Our latest publication is a ten-page guide which aims to help you deal with what can feel like a major obstacle to employing and keeping male staff – reactions from parents.
The fear of being seen as a potential child sexual abuser is never far away from male early years practitioners’ minds; here’s what one man told us it was like before he left the profession:
As a male, I had to have eyes around my head, making sure that I was always visible to other staff, to protect myself. Many practitioners encouraged me to try to let go of my fear, but I wanted to be safe. When a child got hurt or cried, female practitioners were able to comfort them, give a kiss on the forehead, cuddle, place a child in need of comfort on their lap. Can you imagine a man doing that? When a child, with a strong relationship with me, wanted to sit on my lap and give me a hug, I had to avoid it. I used to say to children that I cannot do that due to sore legs or any other “white lie”. Just not to put myself in a risky situation where someone could accuse me of anything.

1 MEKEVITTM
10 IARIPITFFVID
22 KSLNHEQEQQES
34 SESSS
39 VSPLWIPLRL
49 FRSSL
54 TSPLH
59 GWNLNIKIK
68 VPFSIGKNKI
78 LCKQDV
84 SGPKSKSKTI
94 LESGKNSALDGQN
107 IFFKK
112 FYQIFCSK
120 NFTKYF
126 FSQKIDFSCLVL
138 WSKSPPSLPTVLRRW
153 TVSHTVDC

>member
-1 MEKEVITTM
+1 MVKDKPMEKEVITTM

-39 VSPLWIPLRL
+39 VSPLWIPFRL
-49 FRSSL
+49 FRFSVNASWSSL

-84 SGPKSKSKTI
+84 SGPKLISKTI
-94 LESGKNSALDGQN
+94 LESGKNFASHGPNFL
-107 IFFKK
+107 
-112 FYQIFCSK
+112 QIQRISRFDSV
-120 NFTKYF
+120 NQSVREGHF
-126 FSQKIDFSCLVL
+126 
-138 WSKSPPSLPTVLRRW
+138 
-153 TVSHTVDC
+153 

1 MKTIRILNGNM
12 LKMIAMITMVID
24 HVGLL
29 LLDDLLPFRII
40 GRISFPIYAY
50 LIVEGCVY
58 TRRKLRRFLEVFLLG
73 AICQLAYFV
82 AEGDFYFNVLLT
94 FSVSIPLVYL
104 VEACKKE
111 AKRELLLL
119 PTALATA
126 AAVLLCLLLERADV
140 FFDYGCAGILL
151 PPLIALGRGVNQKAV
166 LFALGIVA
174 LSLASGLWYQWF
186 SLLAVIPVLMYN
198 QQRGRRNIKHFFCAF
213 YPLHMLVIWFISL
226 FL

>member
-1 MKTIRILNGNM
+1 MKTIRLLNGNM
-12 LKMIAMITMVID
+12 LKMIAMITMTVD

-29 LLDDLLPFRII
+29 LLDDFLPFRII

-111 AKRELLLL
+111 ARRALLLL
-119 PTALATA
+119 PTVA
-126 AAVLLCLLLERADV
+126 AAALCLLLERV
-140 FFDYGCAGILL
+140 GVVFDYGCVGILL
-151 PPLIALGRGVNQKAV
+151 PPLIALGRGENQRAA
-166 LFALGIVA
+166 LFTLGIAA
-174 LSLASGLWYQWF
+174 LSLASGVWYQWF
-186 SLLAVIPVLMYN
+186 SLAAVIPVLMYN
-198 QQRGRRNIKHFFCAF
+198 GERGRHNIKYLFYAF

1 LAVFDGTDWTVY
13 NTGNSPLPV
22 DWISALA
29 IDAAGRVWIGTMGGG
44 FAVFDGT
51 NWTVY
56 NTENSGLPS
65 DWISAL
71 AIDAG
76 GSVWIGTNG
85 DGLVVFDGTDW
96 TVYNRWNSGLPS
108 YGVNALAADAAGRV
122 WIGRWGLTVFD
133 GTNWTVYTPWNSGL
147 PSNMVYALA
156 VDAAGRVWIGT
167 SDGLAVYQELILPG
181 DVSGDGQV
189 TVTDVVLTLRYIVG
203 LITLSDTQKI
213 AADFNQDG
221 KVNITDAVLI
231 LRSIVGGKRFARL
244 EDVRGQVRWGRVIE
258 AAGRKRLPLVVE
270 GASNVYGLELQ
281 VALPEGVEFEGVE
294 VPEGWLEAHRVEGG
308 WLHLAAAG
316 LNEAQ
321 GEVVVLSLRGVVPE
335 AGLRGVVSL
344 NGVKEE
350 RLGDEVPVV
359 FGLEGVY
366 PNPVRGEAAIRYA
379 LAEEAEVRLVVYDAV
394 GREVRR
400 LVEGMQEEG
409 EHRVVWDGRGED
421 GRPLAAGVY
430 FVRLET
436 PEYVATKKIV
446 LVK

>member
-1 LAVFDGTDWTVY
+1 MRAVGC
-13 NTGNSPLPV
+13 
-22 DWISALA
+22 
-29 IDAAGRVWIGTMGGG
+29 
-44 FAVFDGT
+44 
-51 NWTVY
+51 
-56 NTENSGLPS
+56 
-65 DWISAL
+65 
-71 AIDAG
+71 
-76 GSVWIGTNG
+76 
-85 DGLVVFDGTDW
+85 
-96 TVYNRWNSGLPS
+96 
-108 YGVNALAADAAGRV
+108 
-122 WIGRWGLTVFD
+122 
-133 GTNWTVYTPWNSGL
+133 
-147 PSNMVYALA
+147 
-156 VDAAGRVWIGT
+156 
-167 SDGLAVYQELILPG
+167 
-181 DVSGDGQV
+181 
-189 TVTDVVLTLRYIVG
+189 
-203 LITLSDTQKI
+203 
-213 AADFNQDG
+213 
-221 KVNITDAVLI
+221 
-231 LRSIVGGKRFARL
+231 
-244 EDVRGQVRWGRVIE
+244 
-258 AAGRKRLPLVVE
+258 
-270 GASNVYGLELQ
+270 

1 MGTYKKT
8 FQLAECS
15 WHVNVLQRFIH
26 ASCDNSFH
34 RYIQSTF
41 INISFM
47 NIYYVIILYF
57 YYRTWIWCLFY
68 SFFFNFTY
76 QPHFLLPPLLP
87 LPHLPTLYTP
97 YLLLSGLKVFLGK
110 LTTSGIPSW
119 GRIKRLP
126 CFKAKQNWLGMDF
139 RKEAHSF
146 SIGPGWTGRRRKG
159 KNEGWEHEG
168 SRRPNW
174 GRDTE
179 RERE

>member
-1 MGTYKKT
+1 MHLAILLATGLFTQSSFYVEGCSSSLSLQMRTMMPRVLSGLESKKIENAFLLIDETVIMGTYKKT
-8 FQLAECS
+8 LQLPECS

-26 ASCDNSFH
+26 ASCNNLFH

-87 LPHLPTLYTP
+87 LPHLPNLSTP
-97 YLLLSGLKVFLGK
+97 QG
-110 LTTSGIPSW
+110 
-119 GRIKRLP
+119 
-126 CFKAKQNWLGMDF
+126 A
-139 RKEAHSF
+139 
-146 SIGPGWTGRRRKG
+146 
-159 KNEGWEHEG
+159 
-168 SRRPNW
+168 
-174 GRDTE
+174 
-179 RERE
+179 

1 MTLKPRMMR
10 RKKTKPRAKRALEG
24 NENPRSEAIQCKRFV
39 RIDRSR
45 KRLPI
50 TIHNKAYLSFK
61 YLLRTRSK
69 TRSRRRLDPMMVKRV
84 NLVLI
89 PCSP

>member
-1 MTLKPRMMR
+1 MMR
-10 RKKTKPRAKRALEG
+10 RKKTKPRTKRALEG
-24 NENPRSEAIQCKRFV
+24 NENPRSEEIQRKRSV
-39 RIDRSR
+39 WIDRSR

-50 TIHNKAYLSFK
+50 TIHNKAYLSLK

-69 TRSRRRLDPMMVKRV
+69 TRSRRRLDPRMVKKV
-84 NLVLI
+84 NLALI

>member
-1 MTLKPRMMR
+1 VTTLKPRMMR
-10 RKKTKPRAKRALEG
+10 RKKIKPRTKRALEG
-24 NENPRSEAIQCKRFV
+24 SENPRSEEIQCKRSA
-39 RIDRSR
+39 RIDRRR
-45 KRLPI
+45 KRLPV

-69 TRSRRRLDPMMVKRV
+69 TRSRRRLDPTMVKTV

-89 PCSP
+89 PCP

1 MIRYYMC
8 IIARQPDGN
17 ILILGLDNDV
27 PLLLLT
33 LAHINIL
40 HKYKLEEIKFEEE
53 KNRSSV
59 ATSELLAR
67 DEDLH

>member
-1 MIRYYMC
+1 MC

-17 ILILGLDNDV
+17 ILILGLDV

So as an employer, what can you do to show parents you take their children’s safety seriously, but at the same time give men the confidence to get on with their jobs, and keep the whole staff team feeling supported?
We need to get better at this. Our guide aims to help.
If you’re a member of the MITEY network, you can download the guide for free from this page, using the password sent to you in the MITEY March 2020 network newsletter, on 3 March 2020.
If you can’t find the password, or have joined the network since then, please email Jeremy Davies via j.davies (at) fatherhoodinstitute.org, and he will be happy to send it to you. And if you haven’t joined the network yet, here’s the link to do so.
You can let us know what you think of the guide, and other MITEY resources, by filling in our survey here.